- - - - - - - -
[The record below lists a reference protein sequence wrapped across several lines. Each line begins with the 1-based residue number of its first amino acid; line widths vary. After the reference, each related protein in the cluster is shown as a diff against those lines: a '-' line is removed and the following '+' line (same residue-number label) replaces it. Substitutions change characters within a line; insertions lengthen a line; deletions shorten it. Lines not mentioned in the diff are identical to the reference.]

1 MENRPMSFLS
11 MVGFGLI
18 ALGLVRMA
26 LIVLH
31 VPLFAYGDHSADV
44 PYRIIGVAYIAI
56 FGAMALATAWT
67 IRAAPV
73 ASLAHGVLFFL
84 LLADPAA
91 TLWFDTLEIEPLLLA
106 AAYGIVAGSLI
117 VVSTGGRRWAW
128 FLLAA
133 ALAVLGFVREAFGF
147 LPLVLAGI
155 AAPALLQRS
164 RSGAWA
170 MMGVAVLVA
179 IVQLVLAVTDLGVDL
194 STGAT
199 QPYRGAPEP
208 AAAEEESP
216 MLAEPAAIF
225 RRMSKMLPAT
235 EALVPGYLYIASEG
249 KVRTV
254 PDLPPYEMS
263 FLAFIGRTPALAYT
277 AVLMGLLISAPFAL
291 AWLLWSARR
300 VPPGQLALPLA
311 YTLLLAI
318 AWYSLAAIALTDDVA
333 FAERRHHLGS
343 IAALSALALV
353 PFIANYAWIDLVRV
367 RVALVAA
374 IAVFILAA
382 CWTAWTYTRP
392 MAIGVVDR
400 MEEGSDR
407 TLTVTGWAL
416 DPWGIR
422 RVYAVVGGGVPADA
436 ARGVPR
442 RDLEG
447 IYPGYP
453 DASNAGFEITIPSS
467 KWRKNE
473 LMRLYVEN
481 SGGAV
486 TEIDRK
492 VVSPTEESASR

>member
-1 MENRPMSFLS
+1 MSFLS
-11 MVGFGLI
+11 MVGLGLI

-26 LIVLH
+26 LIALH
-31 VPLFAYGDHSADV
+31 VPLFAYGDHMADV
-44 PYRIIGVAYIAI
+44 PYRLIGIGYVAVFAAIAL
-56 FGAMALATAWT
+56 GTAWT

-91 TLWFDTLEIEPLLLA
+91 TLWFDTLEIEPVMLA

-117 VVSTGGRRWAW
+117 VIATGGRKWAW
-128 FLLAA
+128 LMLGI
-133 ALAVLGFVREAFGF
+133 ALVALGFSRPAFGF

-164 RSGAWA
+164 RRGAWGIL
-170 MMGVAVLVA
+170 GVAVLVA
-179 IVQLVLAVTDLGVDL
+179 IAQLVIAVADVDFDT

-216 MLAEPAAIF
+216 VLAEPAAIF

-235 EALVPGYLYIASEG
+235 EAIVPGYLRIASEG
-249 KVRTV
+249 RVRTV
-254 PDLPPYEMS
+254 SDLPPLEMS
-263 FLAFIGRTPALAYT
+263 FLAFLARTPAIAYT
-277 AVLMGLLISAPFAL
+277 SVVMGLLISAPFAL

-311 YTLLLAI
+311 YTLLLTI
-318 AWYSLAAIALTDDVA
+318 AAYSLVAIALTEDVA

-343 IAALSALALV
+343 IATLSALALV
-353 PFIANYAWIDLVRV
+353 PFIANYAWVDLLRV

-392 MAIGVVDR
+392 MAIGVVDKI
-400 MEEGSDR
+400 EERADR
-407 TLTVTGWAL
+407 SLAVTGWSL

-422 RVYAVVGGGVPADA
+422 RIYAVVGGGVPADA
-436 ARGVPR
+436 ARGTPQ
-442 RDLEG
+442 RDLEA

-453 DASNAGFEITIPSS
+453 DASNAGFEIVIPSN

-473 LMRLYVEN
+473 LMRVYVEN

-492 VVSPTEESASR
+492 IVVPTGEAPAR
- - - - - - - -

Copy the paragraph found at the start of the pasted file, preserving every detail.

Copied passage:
[The record below lists a reference protein sequence wrapped across several lines. Each line begins with the 1-based residue number of its first amino acid; line widths vary. After the reference, each related protein in the cluster is shown as a diff against those lines: a '-' line is removed and the following '+' line (same residue-number label) replaces it. Substitutions change characters within a line; insertions lengthen a line; deletions shorten it. Lines not mentioned in the diff are identical to the reference.]